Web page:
# Push all local branches to remote repository
$ git push --all
Counting objects: 4, done.
Delta compression using up to 4 threads.
Compressing objects: 100% (4/4), done.
Writing objects: 100% (4/4), 373 bytes | 0 bytes/s, done.
Total 4 (delta 2), reused 0 (delta 0)
remote: Resolving deltas: 100% (2/2), completed with 2 local objects.
To [email protected]_name.git.beanstalkapp.com:/acccount_name/repository_name.git
   0d56917..948ac97  master -> master
   ad189cb..0254c3d  SecretTesting -> SecretTesting

Advanced Git Commands

git stash

To save changes made when they’re not in a state to commit them to a repository. This will store the work and give a clean working directory. For instance, when working on a new feature that’s not complete, but an urgent bug needs attention.

Usage:

# Store current work with untracked files
$ git stash -u

# Bring stashed work back to the working directory
$ git stash pop

In Practice:

# Store current work
$ git stash -u
Saved working directory and index state WIP on SecretTesting: 4c0f37c Adding new file to branch
HEAD is now at 4c0f37c Adding new file to branch

# Bring stashed work back to the working directory
$ git stash pop
On branch SecretTesting
Your branch and 'origin/SecretTesting' have diverged,
and have 1 and 1 different commit each, respectively.
  (use "git pull" to merge the remote branch into yours)
Changes not staged for commit:
  (use "git add ..." to update what will be committed)
  (use "git checkout -- ..." to discard changes in working directory)

        modified:   index.html

no changes added to commit (use "git add" and/or "git commit -a")
Dropped refs/[email protected]{0} (3561897724c1f448ae001edf3ef57415778755ec)

git log

To show the chronological commit history for a repository. This helps give context and history for a repository. git log is available immediately on a recently cloned repository to see history.

Usage:

# Show entire git log
$ git log

# Show git log with date pameters
$ git log --=

# Show git log based on commit author
$ git log --="Author Name"

In Practice:

# Show entire git log
$ git log
commit 4c0f37c711623d20fc60b9cbcf393d515945952f
Author: Brian Kerr <my@emailaddress.com>
Date:   Tue Oct 25 17:46:11 2016 -0500

    Updating the wording of the homepage footer 
    
commit 0254c3da3add4ebe9d7e1f2e76f015a209e1ef67
Author: Ashley Harpp <my@emailaddress.com>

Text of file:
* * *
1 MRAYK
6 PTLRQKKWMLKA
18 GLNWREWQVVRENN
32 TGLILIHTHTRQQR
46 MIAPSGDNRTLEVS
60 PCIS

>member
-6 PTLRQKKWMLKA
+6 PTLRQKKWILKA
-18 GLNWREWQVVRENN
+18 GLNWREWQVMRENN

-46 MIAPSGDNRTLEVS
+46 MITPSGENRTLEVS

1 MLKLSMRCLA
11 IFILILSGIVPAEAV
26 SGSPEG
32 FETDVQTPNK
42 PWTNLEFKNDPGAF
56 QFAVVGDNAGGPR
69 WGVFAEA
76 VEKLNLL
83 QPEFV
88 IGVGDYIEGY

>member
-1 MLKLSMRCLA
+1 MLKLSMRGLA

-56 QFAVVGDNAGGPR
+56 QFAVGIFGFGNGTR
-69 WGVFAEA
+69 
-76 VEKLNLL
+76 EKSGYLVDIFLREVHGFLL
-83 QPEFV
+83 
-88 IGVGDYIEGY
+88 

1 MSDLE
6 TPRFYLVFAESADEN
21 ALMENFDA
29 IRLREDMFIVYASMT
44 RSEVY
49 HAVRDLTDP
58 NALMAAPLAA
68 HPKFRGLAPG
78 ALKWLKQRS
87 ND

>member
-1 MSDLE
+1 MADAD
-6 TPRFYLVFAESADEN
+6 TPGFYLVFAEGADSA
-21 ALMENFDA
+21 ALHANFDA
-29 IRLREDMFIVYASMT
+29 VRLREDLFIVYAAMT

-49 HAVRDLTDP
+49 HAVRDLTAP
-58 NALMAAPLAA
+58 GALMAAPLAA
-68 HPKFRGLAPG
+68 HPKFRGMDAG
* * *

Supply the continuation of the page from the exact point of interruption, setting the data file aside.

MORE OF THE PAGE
Date:   Wed Oct 19 16:27:27 2016 -0500

    My first commit message

# Show git log with date pameters
$ git log --before="Oct 20"
commit 0254c3da3add4ebe9d7e1f2e76f015a209e1ef67
Author: Ashley Harpp <my@emailaddress.com>
Date:   Wed Oct 19 16:27:27 2016 -0500

    My first commit message

# Show git log based on commit author
$ git log --author="Brian Kerr"
commit 4c0f37c711623d20fc60b9cbcf393d515945952f
Author: Brian Kerr <my@emailaddress.com>
Date:   Tue Oct 25 17:46:11 2016 -0500

    Updating the wording of the homepage footer 

git rm

Remove files or directories from the working index (staging area). With git rm, there are two options to keep in mind: force and cached. Running the command with force deletes the file. The cached command removes the file from the working index. When removing an entire directory, a recursive command is necessary.

Usage:

# To remove a file from the working index (cached):
$ git rm --cached 

# To delete a file (force):
$ git rm -f 

# To remove an entire directory from the working index (cached):
$ git rm -r --cached 

# To delete an entire directory (force):
$ git rm -r -f 

In Practice:

# To remove a file from the working index:
$ git rm --cached css/style.css
rm 'css/style.css'

# To delete a file (force):
$ git rm -f css/style.css
rm 'css/style.css'

# To remove an entire directory from the working index (cached):
$ git rm -r --cached css/
rm 'css/style.css'
rm 'css/style.min.css'

# To delete an entire directory (force):
$ git rm -r -f css/
rm 'css/style.css'
rm 'css/style.min.css'

Download Git-Cheat-Sheet

https://education.github.com/git-cheat-sheet-education.pdf

Translate »